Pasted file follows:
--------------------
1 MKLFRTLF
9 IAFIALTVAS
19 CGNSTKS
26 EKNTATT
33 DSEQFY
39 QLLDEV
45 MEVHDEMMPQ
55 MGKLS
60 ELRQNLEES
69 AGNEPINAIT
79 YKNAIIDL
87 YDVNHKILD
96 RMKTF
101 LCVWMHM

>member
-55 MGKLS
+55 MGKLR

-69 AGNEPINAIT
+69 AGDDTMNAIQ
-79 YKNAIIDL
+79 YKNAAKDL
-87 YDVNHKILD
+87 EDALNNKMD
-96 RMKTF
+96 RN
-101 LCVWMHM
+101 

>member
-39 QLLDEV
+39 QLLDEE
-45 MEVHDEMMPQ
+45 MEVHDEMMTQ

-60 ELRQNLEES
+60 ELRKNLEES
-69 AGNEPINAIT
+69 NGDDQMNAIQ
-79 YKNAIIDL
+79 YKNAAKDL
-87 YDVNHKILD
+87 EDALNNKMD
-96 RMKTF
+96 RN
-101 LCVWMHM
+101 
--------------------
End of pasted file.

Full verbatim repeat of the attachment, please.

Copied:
1 MKLFRTLF
9 IAFIALTVAS
19 CGNSTKS
26 EKNTATT
33 DSEQFY
39 QLLDEV
45 MEVHDEMMPQ
55 MGKLS
60 ELRQNLEES
69 AGNEPINAIT
79 YKNAIIDL
87 YDVNHKILD
96 RMKTF
101 LCVWMHM

>member
-55 MGKLS
+55 MGKLR

-69 AGNEPINAIT
+69 AGDDTMNAIQ
-79 YKNAIIDL
+79 YKNAAKDL
-87 YDVNHKILD
+87 EDALNNKMD
-96 RMKTF
+96 RN
-101 LCVWMHM
+101 

>member
-39 QLLDEV
+39 QLLDEE
-45 MEVHDEMMPQ
+45 MEVHDEMMTQ

-60 ELRQNLEES
+60 ELRKNLEES
-69 AGNEPINAIT
+69 NGDDQMNAIQ
-79 YKNAIIDL
+79 YKNAAKDL
-87 YDVNHKILD
+87 EDALNNKMD
-96 RMKTF
+96 RN
-101 LCVWMHM
+101 